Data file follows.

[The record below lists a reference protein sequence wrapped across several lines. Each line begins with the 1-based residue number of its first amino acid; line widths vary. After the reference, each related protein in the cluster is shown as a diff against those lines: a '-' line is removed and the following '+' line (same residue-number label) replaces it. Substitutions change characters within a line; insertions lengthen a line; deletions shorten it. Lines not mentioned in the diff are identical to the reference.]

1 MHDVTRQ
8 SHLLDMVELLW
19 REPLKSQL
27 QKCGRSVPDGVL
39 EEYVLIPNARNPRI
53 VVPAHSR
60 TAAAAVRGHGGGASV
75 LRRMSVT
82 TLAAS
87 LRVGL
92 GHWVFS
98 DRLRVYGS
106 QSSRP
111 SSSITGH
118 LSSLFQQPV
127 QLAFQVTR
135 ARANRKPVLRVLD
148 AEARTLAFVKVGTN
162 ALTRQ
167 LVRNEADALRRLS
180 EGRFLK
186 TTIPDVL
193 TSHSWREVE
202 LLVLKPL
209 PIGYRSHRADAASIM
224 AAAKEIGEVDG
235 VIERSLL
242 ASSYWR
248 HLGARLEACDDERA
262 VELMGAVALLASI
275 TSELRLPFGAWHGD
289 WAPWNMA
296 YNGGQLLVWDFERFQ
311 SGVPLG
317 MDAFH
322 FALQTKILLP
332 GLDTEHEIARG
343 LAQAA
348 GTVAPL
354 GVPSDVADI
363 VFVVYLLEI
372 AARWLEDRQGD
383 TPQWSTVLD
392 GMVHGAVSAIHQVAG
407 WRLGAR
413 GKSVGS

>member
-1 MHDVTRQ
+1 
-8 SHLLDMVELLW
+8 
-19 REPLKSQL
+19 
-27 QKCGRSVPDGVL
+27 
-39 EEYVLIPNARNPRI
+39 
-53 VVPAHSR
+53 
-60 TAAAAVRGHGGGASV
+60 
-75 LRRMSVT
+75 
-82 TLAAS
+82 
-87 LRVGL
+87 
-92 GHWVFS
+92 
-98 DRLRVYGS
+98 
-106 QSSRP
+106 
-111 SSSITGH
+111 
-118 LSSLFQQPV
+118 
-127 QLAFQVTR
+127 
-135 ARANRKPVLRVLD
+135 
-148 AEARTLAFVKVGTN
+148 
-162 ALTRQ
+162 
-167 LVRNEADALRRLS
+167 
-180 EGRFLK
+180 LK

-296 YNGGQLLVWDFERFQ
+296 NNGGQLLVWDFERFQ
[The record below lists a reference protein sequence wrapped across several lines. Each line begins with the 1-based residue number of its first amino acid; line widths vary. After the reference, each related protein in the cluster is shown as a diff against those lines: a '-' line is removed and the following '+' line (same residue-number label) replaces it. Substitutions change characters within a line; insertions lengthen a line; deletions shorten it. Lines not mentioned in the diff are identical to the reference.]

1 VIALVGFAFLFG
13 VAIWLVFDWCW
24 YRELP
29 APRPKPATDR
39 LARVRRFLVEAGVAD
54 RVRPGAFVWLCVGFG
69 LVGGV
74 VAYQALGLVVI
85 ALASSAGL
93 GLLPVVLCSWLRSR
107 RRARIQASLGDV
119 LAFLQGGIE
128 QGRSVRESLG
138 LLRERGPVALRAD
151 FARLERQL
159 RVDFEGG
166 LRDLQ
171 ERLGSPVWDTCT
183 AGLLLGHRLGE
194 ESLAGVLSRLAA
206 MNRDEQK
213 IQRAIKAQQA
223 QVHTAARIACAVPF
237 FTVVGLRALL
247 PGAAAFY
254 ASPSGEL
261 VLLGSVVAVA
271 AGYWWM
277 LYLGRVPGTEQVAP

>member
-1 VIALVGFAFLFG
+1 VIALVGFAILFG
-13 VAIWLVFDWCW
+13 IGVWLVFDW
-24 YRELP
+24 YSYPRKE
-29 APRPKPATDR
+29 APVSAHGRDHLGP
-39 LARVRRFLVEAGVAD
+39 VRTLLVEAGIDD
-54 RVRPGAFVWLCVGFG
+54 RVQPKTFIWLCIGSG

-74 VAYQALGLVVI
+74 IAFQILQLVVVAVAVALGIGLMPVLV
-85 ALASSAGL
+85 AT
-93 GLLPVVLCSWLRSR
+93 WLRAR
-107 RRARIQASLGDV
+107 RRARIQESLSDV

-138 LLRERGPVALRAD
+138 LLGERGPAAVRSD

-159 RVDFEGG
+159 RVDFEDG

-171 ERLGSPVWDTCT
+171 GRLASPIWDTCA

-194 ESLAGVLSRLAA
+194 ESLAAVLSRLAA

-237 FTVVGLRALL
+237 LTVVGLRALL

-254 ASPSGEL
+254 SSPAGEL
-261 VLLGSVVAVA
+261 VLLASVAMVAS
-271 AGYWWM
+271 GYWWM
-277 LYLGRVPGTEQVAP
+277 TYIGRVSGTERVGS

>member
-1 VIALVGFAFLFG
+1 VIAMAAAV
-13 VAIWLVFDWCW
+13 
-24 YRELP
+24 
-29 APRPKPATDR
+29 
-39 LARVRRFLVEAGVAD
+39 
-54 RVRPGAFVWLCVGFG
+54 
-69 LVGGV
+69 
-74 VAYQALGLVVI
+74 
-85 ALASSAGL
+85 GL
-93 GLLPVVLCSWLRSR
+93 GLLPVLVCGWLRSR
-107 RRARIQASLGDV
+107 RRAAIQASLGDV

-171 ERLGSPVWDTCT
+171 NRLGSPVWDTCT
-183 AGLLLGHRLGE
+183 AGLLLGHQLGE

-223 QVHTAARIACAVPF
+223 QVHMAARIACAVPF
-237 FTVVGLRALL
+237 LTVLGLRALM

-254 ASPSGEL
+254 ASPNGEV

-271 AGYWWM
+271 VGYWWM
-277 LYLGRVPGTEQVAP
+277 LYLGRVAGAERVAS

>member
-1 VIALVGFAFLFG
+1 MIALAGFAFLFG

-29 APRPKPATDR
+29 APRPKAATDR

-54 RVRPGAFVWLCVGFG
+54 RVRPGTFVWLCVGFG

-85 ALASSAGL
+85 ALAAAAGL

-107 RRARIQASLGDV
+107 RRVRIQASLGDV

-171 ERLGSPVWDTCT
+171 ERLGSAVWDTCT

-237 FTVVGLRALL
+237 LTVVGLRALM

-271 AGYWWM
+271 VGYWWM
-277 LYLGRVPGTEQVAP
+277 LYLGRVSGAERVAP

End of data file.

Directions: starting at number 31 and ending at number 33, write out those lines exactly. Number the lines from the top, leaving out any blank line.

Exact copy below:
262 VELMGAVALLASI
275 TSELRLPFGAWHGD
289 WAPWNMA